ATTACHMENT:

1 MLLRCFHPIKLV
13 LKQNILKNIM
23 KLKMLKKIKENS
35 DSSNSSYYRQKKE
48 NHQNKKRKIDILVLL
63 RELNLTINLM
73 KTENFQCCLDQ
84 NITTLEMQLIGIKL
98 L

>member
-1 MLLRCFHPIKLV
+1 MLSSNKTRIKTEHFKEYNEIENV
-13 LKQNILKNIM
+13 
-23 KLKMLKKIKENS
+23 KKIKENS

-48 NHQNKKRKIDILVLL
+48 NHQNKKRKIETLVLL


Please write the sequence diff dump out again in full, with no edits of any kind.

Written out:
1 MLLRCFHPIKLV
13 LKQNILKNIM
23 KLKMLKKIKENS
35 DSSNSSYYRQKKE
48 NHQNKKRKIDILVLL
63 RELNLTINLM
73 KTENFQCCLDQ
84 NITTLEMQLIGIKL
98 L

>member
-1 MLLRCFHPIKLV
+1 MLSSNKTRIKTEHFKEYNEIENV
-13 LKQNILKNIM
+13 
-23 KLKMLKKIKENS
+23 KKIKENS

-48 NHQNKKRKIDILVLL
+48 NHQNKKRKIETLVLL